Sarah Kramer is learning how the real business world works.
As a senior, she is a student in the South Broward High School Linked Educational and Employment Opportunities (LEEO) program and is the ambassador from her school on a student project that involves the production and shipping of customized iPhone 6 cases. The project also includes Coral Springs and Plantation High Schools and a high school in Scotland.
Kramer is studying global logistics and learning how products are shipped and produced in the international world of business. The students at Coral Springs design the cases, the students at Plantation manufacture them and then South Broward students ship them to a high school in Scotland.
“We are learning how the shipping process works and it is interesting,” said Kramer. She is considered a leader in the LEEO program. “I am learning to work with students from other schools.”
This is a real business project for high school students to work on. Through the LEEO program, the students earn certifications that are recognized by business and industry, according to Ted Davis, magnet coordinator for South Broward.
South Broward also offers a marine magnet program that includes the LEEO initiative which is taking academics and applying it to business. Students can learn a full range of marine practical skills. Katherine Dudra said she enjoys being a part of the Marine Mechanics program. “I like to work with engines. I like to work with electricity,” said Dudra.
Samuel Prokopishen likes to solve mechanical problems. “I hope to have a career in marine diesel engines,” he said.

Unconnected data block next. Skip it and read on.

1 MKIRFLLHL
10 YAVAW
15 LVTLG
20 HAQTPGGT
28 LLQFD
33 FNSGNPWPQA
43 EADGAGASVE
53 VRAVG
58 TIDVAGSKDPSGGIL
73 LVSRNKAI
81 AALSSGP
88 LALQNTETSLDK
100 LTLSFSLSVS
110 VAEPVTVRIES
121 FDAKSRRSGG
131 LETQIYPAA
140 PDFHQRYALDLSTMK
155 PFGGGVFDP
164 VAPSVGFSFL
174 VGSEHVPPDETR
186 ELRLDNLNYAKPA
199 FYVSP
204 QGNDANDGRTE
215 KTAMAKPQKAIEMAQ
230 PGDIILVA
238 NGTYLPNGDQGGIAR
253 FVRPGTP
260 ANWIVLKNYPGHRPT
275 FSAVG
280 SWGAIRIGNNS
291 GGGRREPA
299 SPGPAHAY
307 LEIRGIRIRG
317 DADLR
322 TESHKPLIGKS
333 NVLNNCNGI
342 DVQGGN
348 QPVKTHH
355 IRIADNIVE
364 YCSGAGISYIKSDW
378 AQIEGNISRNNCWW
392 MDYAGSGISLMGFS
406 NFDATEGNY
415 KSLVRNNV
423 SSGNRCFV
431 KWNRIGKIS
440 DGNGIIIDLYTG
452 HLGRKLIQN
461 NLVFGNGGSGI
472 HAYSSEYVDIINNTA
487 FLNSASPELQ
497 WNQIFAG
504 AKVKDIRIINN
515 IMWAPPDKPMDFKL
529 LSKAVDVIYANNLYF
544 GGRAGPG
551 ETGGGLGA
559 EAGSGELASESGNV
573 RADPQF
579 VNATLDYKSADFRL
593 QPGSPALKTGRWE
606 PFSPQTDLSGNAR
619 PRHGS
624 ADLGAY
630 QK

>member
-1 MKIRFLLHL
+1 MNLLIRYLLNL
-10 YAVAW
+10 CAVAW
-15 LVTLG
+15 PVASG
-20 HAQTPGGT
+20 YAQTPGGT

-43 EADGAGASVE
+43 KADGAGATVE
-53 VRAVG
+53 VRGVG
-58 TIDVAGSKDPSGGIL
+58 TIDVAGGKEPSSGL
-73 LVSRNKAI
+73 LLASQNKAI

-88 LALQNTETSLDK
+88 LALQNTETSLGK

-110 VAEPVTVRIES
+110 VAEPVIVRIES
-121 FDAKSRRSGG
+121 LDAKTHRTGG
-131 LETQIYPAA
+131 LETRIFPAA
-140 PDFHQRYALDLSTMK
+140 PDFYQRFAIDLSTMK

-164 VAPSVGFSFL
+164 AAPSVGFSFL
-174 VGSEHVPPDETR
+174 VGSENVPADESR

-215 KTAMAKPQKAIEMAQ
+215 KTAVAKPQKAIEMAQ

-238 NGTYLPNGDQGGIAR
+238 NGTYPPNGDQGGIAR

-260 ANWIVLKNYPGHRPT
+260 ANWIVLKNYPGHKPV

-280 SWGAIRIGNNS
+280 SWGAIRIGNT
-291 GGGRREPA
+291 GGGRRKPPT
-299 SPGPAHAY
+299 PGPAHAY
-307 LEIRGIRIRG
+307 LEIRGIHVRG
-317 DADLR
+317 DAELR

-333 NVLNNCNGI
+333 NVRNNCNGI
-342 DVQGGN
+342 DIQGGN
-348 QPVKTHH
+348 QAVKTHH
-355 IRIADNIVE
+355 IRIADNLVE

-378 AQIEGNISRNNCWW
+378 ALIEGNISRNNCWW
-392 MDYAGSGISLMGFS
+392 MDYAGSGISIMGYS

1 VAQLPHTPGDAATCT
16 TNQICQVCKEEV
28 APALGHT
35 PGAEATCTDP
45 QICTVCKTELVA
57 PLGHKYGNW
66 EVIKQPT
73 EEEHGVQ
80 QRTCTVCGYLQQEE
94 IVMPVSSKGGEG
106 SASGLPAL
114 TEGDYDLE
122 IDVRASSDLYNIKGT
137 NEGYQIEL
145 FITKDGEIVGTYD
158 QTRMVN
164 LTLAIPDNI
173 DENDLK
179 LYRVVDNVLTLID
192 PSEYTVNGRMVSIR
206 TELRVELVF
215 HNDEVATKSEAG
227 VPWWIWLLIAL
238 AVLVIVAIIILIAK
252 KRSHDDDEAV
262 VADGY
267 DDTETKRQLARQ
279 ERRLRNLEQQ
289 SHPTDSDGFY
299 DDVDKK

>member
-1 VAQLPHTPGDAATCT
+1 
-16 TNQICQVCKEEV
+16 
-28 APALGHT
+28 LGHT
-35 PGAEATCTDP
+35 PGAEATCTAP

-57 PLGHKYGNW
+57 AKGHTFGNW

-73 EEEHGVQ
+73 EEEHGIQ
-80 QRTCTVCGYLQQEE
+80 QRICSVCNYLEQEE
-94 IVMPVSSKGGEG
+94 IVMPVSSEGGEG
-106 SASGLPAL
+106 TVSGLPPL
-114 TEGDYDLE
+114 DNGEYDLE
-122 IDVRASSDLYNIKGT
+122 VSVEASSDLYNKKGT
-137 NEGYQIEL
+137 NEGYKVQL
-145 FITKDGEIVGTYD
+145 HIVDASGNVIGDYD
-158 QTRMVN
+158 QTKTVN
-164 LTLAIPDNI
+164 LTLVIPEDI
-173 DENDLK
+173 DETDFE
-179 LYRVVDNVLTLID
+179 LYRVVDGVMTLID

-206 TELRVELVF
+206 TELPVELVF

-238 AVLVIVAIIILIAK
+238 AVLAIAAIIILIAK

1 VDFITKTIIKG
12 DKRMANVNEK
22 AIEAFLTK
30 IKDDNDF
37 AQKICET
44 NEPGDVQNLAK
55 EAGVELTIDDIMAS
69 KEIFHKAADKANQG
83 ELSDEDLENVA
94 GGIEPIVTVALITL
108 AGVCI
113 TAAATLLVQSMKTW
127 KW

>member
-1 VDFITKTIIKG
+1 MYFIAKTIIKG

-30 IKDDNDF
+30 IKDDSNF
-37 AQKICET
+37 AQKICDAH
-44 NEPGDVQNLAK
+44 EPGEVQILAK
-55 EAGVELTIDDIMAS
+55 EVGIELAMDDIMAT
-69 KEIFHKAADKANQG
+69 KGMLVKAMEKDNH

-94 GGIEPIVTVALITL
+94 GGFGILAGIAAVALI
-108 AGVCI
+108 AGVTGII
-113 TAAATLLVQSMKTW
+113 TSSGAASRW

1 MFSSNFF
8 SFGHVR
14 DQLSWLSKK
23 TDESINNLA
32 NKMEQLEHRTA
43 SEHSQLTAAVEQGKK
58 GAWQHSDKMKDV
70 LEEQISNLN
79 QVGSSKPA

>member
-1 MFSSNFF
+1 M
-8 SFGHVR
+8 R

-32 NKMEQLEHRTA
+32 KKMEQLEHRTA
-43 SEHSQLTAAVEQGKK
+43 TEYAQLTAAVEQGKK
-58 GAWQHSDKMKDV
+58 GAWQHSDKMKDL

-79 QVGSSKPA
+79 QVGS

Samantha Breistol said she enjoys learning about the electrical aspects of marine mechanics. “I like to work on boats,” she said.
Students can earn a certification showing they can repair Evinrude-Johnson engines and a certification showing they can repair Mercury Marine engines. And the program will offer American Boat and Yacht Council Electrical certification.
South Broward High School’s Maritime Magnet Program began in 1996 and is considered very successful. It is divided into Marine Science, Marine Service Technology, Global Logistics, Geospatial Information Sciences and Maritime Technology. The program provides many opportunities in and out of the classroom for more than 1,300 students each year. They can participate in shark tagging trips, robotics competitions, ecological studies and conservation initiatives, according to Davis.
The Marine Propulsion and Technology Service Program provides students opportunities to earn training and an industry certification in Marine Service Technology. Through the Global Logistics/Supply curriculum students have the opportunity to earn industry certification and career opportunities in the maritime transportation/trade industry.
Students entering the magnet program can also align their course studies with the Cambridge curricular track and earn the Cambridge International AICE Diploma. This diploma provides students with college credits in addition to the Bright Future’s Scholarship.
Students who earn certifications in Marine Technology can pursue high paying jobs working on yachts and ships at Port Everglades.